Testing creative messaging across channels

In today’s world of media fragmentation, cross-channel integration is every marketer’s mantra. A successful campaign aims to offer a seamless experience to the consumer as he or she moves from one medium to another. These are really exciting times, as it forces us to think outside the box and be channel-agnostic. Publishing partners are also working towards one universal platform where advertisers can buy and manage all the different buys.

These are all front-end applications. At the back end, there are exciting opportunities for us to optimize the overall campaign based on better performing channels.

Many marketers often use search as a starting point to test different creatives for other channels. It is relatively easy to rotate different creatives at an adgroup level in most of the major search engines. Keeping the end goal in mind, based on either the click-through rate or conversion rate, we can see which creative appeals to prospective users. Once we have the winning creative, we can use that in other channels.

The reverse is also true. If you see search performance trending down, or being stagnant, but other channels (such as online display) doing well, then you might want to look into what the user experience is on the more successful channel — both creative and landing page — and replicate that in your search campaign.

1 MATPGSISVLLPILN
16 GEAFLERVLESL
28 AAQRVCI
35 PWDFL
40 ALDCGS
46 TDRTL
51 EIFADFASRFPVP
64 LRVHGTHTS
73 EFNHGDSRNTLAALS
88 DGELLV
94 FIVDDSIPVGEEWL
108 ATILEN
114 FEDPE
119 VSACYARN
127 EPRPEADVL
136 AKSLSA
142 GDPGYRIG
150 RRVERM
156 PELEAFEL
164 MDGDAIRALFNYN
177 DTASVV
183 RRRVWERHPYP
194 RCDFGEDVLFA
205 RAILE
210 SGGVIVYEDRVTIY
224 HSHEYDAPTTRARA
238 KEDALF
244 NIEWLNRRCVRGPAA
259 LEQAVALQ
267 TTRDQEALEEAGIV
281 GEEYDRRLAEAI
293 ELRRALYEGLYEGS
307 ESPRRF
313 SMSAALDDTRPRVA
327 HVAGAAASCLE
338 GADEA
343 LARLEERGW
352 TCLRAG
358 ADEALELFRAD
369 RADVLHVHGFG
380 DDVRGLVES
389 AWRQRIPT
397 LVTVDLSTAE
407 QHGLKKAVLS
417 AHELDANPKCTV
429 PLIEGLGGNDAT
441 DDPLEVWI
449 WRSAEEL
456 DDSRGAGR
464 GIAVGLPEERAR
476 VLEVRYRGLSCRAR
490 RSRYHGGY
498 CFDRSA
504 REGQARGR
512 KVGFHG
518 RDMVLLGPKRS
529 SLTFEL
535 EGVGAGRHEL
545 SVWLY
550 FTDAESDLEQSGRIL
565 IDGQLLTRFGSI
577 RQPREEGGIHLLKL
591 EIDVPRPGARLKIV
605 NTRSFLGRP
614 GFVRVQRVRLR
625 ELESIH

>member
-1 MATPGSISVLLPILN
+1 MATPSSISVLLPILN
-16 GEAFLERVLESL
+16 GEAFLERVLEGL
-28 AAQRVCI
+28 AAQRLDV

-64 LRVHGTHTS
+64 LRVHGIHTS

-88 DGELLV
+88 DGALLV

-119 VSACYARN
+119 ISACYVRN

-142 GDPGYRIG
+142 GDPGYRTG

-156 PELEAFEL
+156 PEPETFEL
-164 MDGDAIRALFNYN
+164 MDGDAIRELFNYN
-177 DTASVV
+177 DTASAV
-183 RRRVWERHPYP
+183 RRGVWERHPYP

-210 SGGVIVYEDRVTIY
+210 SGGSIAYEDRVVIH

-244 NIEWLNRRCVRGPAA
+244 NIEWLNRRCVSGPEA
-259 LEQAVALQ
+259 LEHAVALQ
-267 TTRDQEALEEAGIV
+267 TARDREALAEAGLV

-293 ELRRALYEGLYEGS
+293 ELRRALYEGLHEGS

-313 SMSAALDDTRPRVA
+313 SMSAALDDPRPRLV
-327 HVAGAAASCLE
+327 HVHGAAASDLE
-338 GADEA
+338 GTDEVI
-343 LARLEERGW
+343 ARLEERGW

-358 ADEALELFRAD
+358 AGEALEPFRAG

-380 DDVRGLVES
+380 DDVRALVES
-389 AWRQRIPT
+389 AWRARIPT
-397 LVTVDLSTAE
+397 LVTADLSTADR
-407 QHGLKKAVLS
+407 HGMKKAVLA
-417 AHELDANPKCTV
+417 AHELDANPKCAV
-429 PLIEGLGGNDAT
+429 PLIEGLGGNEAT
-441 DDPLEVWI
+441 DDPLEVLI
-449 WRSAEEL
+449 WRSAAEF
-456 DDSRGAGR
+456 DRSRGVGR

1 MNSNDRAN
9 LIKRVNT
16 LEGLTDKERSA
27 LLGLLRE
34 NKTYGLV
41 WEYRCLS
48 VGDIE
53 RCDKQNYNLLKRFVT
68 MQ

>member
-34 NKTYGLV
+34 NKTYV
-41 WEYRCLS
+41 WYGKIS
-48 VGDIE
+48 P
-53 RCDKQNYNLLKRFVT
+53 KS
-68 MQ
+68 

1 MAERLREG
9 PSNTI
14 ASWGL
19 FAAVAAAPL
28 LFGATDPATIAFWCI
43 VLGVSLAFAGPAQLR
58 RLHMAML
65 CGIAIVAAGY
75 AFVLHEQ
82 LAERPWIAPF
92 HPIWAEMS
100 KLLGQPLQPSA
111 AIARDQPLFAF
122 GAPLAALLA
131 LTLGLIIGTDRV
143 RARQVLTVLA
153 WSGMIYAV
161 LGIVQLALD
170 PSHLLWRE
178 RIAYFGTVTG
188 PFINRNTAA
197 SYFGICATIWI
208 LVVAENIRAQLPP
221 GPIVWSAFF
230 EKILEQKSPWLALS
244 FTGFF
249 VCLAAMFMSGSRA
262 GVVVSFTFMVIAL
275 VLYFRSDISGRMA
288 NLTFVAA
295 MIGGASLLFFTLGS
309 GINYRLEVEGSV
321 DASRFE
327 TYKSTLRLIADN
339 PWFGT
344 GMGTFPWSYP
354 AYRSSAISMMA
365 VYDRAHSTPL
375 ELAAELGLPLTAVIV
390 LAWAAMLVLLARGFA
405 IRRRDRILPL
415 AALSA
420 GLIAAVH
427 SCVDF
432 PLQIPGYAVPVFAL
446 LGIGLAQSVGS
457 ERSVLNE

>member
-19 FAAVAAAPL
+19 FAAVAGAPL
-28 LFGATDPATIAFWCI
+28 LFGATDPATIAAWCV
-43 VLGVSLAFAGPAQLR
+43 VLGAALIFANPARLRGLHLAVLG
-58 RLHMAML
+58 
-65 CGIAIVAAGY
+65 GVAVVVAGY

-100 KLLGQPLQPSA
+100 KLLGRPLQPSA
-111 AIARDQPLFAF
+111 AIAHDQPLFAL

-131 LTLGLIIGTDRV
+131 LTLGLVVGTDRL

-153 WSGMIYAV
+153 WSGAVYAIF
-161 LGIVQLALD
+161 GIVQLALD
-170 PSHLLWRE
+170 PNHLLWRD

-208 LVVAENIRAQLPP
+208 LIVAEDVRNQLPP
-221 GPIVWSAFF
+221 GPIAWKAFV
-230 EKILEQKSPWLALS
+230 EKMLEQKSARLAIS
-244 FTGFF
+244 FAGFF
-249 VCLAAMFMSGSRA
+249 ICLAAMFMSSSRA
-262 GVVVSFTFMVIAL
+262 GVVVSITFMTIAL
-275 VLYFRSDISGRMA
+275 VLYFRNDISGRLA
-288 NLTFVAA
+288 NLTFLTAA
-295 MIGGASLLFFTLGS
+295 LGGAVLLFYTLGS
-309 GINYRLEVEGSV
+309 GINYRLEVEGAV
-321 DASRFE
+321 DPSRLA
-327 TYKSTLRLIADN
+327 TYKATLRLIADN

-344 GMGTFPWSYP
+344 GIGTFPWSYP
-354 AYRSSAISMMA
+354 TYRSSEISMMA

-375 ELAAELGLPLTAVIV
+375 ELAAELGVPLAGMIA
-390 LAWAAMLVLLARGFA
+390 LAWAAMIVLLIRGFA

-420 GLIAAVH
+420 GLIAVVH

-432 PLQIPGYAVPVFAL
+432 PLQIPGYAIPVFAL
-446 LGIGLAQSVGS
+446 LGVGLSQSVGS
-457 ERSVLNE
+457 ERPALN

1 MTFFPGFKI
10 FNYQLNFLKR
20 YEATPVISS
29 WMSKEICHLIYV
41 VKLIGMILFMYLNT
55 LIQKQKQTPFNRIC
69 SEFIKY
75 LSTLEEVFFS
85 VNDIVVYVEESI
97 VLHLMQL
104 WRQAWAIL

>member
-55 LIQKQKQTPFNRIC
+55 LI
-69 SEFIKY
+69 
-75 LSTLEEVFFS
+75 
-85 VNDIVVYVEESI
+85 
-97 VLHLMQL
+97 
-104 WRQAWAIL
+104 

We recently worked on a campaign for one of our clients in the prepaid wireless industry. For branded terms, search campaign creative was solely focused around the brand and we drove people directly to the brand’s home page. In contrast, the display advertising component had a very offer-specific creative running. When people clicked on the ad, they were taken to these specific offer pages.

We orchestrated a test for search, where we ran three creatives for branded terms. The first focused on brand, which dropped the user to the brand’s homepage. The second and third creatives were specific to the two offers that the client was offering at that point, and users were taken to the respective landing pages.

In the test results, we found that conversion rates on branded terms from these offer-specific pages were 50% higher than the conversion rate from the brand-specific messaging.

When thinking about cross-channel integration from a testing standpoint, first set client expectations and parameters.  Define the test parameters for the client (examples include time, budget, keywords and key performance indicators) and also what the trade-off will be during the test period. For example, if it is a creative test, which involves different landing pages, then conversion data will only be available at the creative and not keyword level (unless each keyword is in its own adgroup).

Also, start small. Identify only a small set of keywords to run the test on. A perfect set of keywords will have moderate to high levels of activities. Run the test for at least two weeks. This will help level any weekly fluctuations, and will be enough time to gather statistically significant data.

Finally, be open-minded. Be curious about how other channels are performing. Look at integrated reports that are being sent to the client. Unless we know how the performance of other channels stacks up against search performance, we will not know what the testing opportunities are.

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